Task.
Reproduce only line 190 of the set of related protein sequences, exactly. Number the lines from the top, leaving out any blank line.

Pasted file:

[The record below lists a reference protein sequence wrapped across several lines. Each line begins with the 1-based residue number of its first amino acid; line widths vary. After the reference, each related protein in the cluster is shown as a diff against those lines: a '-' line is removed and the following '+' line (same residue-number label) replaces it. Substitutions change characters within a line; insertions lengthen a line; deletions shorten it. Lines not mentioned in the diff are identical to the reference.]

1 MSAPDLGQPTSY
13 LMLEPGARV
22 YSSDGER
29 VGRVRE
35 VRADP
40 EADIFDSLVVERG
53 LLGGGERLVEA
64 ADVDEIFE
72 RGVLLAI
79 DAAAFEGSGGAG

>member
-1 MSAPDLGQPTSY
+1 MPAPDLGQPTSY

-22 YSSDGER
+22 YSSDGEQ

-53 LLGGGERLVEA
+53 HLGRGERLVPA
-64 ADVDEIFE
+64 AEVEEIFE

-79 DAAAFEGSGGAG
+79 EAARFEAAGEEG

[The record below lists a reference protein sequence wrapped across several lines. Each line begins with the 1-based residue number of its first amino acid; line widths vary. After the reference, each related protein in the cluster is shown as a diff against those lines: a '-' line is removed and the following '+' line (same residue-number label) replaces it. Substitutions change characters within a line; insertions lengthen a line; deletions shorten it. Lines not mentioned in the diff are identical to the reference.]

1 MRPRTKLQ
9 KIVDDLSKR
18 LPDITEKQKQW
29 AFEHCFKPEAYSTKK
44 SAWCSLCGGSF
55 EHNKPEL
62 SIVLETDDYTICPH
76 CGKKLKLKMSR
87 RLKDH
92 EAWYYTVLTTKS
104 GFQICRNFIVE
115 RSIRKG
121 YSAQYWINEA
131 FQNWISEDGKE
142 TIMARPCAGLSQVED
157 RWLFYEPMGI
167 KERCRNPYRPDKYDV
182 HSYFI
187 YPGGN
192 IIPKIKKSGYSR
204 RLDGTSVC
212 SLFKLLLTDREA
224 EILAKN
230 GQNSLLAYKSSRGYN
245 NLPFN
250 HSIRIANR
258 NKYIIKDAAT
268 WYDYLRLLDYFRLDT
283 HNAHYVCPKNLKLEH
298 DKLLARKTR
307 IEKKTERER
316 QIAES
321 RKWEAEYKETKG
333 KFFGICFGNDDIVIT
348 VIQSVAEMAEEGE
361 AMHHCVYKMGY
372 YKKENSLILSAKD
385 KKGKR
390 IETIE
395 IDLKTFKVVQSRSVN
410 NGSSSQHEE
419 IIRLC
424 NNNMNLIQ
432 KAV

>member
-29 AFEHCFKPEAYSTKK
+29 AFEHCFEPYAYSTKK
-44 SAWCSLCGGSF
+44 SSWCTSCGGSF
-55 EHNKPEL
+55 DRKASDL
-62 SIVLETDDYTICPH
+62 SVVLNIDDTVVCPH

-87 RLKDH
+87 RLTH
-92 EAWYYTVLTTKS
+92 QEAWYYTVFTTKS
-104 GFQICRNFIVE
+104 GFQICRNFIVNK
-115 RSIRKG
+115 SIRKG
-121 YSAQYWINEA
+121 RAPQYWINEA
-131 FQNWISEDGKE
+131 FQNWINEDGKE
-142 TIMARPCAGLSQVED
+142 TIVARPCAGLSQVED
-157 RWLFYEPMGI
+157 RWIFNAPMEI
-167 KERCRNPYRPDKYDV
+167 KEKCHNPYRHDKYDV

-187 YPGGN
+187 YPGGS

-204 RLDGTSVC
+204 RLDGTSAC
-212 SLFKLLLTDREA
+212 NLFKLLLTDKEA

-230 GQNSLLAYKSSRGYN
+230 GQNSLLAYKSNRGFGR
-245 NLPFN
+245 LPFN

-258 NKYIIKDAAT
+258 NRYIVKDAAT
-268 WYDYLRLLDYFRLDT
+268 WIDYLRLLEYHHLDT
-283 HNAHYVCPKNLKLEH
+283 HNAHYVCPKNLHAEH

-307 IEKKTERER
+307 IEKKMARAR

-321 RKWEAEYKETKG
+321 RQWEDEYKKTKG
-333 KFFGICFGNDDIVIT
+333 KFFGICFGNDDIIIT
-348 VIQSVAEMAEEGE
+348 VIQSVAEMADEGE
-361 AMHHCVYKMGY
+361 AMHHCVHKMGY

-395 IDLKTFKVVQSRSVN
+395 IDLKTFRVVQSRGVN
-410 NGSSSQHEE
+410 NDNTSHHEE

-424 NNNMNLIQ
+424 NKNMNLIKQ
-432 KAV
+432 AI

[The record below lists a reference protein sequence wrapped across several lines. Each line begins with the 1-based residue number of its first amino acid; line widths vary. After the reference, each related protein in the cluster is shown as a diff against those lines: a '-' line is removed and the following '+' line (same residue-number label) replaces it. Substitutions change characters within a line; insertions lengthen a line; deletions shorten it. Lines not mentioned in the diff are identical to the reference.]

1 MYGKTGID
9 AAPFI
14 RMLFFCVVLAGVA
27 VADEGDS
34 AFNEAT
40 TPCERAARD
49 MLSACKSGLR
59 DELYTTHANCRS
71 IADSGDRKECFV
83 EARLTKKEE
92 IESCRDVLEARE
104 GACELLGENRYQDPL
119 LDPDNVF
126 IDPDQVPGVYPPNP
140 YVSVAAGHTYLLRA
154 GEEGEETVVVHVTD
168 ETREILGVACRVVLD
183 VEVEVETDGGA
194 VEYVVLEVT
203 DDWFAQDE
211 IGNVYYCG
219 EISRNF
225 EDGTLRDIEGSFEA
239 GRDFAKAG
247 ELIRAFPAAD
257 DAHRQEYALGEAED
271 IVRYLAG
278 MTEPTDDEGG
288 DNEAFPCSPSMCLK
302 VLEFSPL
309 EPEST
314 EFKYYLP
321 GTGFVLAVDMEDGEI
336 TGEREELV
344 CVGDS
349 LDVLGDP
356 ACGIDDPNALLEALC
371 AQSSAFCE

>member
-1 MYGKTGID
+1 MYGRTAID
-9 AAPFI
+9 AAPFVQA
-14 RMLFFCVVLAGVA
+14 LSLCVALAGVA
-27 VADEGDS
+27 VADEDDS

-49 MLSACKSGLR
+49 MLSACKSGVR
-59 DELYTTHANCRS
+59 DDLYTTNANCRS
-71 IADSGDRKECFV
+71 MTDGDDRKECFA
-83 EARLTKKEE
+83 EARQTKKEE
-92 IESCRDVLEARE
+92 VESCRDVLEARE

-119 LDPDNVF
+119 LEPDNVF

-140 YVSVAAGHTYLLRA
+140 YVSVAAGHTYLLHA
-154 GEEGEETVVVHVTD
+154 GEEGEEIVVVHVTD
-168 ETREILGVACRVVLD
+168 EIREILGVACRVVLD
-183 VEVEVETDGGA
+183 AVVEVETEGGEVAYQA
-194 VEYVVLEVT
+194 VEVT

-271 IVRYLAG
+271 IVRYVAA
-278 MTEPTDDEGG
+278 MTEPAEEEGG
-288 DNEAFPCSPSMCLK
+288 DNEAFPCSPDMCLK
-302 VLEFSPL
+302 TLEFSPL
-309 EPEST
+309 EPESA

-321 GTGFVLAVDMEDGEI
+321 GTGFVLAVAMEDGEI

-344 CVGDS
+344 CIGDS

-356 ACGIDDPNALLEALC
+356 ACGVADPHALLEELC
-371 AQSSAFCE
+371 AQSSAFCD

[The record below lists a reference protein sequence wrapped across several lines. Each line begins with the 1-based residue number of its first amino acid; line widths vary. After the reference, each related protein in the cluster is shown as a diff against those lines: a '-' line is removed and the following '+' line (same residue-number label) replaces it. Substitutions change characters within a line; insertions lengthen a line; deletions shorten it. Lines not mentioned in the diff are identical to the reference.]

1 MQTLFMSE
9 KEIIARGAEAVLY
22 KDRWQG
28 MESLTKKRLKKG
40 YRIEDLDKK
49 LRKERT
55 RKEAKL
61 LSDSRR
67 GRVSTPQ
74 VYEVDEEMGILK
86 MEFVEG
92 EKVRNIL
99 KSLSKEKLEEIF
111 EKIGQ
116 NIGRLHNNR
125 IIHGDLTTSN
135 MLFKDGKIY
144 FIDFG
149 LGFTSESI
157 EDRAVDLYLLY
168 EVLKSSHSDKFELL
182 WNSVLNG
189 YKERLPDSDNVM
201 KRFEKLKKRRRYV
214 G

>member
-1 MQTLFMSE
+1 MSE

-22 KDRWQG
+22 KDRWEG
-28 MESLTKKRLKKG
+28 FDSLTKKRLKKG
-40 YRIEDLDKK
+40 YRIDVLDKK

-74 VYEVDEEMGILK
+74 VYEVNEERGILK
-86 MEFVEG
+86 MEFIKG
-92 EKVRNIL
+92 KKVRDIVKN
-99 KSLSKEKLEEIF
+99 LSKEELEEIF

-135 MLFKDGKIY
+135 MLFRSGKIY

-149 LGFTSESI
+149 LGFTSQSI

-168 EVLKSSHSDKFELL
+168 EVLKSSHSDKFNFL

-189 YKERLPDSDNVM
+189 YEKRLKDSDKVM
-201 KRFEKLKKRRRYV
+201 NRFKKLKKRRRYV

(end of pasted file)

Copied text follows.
+140 YVSVAAGHTYLLHA